Friday, May 22, 2020
Lawyering Challenges in Pandemic Times: How to Tell Clients What They Don't Want to Hear about Waivers of Liability
Recently, I had two overlapping communications. One was via email, with a lawyer who is advising community groups on whether, how, and when to reopen summer activity programs for children. The second was by phone, when a gym I belong to called to advise it was reopening in a few days and would honor my prepaid short-term membership, the otherwise expired membership I'd just happened to purchase on February 1. One condition of returning to the gym would be my signature on a Covid-19 specific release of liability. These conversations caused me pause, in part because I teach Contracts, a first year course, and we often discuss the viability of "releases of liability."
In connection with the first conversation, I reread and shared a copy of a Pennsylvania Supreme Court case, Feleccia v. Lackawanna College, 215 A.3d 3 (Pa. 2019). The parties presented two questions to the court: (1) whether the Pennsylvania college was required to have qualified medical personnel present at intercollegiate athletic events to satisfy a duty of care to the student-athletes, and (2) whether an exculpatory clause releasing "any and all liability" is enforceable as to negligence in the absence of any specific reference to "negligence." In a detailed analysis, with two justices filing concurring and dissenting opinions, the Court concluded:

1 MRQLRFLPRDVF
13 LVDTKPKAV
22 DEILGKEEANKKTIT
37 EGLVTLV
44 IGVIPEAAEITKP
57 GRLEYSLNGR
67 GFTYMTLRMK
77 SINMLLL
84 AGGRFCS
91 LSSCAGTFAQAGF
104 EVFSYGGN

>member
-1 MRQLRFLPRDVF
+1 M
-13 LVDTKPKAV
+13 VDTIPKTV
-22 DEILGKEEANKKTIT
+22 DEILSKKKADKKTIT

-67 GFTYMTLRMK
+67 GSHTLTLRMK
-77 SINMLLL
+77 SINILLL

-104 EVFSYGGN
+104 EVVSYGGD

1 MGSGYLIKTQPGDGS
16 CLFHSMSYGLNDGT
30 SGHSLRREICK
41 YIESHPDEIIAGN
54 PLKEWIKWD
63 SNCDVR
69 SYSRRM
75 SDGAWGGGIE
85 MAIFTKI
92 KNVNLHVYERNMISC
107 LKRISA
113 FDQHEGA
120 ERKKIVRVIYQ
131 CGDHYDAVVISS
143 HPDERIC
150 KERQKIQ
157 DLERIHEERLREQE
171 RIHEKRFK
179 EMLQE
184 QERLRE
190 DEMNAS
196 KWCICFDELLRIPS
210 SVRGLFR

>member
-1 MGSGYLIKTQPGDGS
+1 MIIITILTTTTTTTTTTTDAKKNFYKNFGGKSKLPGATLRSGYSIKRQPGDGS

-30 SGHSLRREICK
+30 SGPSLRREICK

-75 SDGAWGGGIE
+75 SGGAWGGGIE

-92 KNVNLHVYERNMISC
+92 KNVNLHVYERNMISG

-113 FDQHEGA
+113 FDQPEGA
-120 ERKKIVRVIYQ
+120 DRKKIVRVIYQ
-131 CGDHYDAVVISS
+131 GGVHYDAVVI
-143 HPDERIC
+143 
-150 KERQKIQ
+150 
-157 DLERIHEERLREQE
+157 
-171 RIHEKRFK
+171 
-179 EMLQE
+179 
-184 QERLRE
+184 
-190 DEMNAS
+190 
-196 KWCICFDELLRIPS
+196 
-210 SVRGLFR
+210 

For all the foregoing reasons, we hold appellants [the College parties] had a duty to provide duly licensed athletic trainers for the purpose of rendering treatment to its student athletes participating in athletic events, including the football practice of March 29, 2010, and there is a genuine issue of material fact regarding whether appellants breached this duty. Moreover, although the Waiver bars recovery for appellees' damages arising from ordinary negligence, we hold the Waiver does not bar recovery for damages arising from gross negligence or recklessness, and there remain factual questions regarding whether appellants' conduct constituted gross negligence or recklessness.
I think it is fair to predict that clients who actually seek a lawyer's advice before reopening operations in the wake of easing Covid-19 restrictions are hoping to hear that "a release" will protect them from liability. I think I can also predict that lawyers, in any state, will find it challenging to give legal advice in this environment without significant caveats, especially about the use of releases.